Avalanche alerts, advice and added awareness

By Rachael Brown

avalanche1An avalanche in the making at the crown line low on the slope below Chute. (MOUNT WASHINGTON AVALANCHE CENTER PHOTO)It may come as no surprise to learn that Mount Washington, the "Home of the World's Worst Weather," is avalanche-prone.

What may come as a surprise is the number of avalanches.

According to Justin Preisendorfer of the Mount Washington Avalanche Center, "For the first time this season, a week and a half ago, we used the extreme rating (black) for avalanche danger.

"You could actually pick out evidence that in the 14 or 16 forecast areas, all but one avalanched. We probably had a minimum of 12 avalanches, some multiple, maybe even as high as 20 or 24 in a 24-hour period,"

In the avalanche center's forecast areas — Tuckerman and Huntington ravines — there could be as many as 100 recorded avalanches in any given year, said Preisendorfer, Androscoggin assistant district ranger.

"While it is typical for about 100 avalanches, there could be as many as 1,000 (though) maybe that's stretching a little. It is difficult to tell unless you are at the right place at the wrong time.

"The majority of avalanches take place during storms," explained Preisendorfer, adding that fortunately the storms keep people away.

At 65, the avalanche center is the oldest forecasting program in the country. It is also one of only 19 in the U.S. and the only center east of the Rockies.

The Androscoggin Ranger District of the White Mountain National Forest operates the center.

Preisendorfer, one of the three snow rangers and lead forecast supervisor, was on hand to talk about the center, what's new this year, how they forecast, how they get warnings out to the public and how to keep out of danger in avalanche terrain.

The Snow Report — Spring-like conditions in February — how sweet it is

By Lloyd Jones

2-24-17-Jackson-Ski-Touring-5A skier crosses the covered bridge at Jackson Touring Center Friday. (JAMIE GEMMITI PHOTO)"Awesome" is the word visitors have been using to describe conditions at local skiing centers. Conditions have been perfect, with temperatures in the 40s pretty much all week, along with a ton of snow for everyone to enjoy, whether their passion is alpine skiing and snowboarding, cross-country skiing, tubing or getting out in the backcountry.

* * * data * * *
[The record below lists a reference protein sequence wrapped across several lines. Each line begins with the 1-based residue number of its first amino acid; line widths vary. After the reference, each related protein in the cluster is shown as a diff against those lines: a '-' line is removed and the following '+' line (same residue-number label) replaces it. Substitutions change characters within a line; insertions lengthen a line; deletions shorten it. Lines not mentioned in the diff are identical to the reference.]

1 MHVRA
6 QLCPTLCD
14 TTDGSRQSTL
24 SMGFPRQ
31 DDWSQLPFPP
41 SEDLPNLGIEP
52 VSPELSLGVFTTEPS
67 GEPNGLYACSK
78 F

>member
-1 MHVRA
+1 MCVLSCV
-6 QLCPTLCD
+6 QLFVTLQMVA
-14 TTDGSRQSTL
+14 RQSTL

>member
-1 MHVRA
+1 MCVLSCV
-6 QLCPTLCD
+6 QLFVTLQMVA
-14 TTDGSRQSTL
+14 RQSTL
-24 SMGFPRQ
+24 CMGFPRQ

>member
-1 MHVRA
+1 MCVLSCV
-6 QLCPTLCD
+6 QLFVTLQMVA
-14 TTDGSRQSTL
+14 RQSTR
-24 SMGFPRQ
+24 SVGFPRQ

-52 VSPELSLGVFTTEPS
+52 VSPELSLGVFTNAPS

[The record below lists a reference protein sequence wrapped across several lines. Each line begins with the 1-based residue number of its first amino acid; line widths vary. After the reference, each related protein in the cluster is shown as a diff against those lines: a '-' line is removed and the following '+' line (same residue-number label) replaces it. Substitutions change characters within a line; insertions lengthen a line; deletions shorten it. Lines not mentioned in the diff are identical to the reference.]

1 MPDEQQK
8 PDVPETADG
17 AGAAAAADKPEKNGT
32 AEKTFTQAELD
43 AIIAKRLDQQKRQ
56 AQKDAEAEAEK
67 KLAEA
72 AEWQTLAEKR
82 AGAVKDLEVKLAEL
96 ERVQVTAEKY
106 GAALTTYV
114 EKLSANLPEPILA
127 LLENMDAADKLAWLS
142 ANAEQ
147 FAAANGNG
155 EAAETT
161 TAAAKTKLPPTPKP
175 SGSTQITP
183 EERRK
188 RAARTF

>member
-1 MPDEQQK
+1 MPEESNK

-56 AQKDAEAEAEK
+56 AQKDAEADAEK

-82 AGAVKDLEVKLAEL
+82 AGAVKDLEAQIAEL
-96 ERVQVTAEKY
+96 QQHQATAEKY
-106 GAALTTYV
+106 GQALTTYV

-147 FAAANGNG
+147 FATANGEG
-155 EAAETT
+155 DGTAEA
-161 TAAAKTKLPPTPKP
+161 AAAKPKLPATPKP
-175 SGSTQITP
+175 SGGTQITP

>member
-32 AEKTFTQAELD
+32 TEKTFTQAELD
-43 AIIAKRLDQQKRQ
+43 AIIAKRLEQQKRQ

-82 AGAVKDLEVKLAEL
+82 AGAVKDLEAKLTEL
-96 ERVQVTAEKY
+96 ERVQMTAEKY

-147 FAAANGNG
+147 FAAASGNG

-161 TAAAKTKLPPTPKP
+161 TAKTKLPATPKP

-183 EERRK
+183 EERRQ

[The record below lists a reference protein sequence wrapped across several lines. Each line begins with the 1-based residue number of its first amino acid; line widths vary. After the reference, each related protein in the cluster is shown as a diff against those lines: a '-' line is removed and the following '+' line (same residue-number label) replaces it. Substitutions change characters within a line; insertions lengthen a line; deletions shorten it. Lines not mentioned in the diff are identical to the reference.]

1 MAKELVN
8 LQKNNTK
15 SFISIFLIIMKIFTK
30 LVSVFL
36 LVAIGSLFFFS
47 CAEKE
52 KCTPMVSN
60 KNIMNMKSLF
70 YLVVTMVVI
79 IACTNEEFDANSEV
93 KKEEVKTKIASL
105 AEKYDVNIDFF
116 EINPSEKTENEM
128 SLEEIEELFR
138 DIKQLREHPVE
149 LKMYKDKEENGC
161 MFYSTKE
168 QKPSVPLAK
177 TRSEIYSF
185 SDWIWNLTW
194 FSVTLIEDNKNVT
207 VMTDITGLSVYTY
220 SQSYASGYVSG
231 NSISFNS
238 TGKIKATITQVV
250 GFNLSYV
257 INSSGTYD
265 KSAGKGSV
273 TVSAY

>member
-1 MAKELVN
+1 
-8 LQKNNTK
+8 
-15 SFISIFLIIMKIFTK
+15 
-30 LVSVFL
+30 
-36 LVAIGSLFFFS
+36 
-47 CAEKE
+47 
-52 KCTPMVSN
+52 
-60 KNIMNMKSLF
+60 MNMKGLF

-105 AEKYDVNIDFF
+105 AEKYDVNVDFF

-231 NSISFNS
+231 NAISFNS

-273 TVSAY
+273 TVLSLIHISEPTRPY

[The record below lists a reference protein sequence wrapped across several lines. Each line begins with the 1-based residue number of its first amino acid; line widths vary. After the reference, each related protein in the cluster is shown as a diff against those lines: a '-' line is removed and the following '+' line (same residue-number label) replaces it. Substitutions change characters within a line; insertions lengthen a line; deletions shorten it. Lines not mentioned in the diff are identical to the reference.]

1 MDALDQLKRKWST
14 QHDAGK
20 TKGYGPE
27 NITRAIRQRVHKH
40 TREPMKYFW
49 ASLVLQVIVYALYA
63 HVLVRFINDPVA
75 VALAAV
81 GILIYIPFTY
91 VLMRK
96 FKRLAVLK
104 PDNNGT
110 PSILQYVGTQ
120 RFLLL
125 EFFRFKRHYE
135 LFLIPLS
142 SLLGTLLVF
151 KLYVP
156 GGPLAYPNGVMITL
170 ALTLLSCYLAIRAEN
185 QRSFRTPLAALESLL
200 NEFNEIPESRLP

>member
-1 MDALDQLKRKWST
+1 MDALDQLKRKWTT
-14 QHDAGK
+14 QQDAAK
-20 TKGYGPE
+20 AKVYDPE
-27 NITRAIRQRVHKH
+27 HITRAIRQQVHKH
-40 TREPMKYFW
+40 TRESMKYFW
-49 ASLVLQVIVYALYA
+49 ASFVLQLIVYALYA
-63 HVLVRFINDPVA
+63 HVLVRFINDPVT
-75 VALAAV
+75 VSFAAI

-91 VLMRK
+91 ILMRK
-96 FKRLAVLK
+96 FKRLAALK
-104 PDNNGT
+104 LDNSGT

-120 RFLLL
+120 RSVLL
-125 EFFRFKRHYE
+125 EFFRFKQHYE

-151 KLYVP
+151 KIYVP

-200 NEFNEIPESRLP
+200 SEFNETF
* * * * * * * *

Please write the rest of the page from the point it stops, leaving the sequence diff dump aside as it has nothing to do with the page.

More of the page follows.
We hit 64 degrees in North Conway on Thursday, but the snow is holding strong.

"Looking for excellent cross-country skiing conditions? We have them. Our picnic tables are out, bring your sunglasses and sunscreen," was the message Thursday on the Trail Report at Bear Notch Ski Touring Center, just west of Bartlett Village. "We are grooming with both the renovator and tiller. The result is groomed trails with a very nice sugar granular surface in the a.m. and go to a wet snow surface later in the day."

This Sunday, the 28th annual Chocolate Festival takes center stage at the Mount Washington Valley Ski Touring Center's network.

"People come from great distances to cross-country ski, snowshoe or drive from inn-to-inn along the trails of our 45K network to enjoy the spectacular scenery, warm hospitality and great chocolate treats at stops throughout the network, most located along the trails," the touring center's website states.

The event runs from 11 a.m.-4 p.m. Chocolate-dipped strawberries, chocolate fountains and fondue, brownie sundaes and chocolate cookies of all kinds are just some of the treats being offered at the trailside stops.

Proposed number of permits for N.H. Moose Hunt cut to 51

By Lloyd Jones

moose-headThe New Hampshire moose herd has declined in recent years due to a variety of factors. (FILE PHOTO)CONCORD — The New Hampshire Department of Fish and Game has proposed cutting the number of statewide moose hunt permits by almost 30 percent.

The initial proposal to cut total issued permits to 51 from last year's 71 was approved by the Fish and Game Commission at its February meeting.

This begins the state's rule-making process, which will include development of a rule-making notice, scheduling of public hearings, and the opportunity to submit written comments.

Hearing dates will be announced as soon as they become available.

Two years ago, the number of permits was reduced by approximately 32 percent, from 105 to 71.